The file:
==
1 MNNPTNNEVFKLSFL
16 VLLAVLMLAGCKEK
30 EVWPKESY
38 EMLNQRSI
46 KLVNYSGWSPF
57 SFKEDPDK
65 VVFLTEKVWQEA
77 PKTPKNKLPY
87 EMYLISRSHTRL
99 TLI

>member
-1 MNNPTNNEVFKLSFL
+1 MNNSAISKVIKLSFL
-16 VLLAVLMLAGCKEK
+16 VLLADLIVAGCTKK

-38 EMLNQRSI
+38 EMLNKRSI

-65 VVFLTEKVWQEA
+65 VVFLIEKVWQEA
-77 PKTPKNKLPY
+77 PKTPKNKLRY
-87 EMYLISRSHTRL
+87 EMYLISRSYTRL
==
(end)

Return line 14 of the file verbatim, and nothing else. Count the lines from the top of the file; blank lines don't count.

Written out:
-16 VLLAVLMLAGCKEK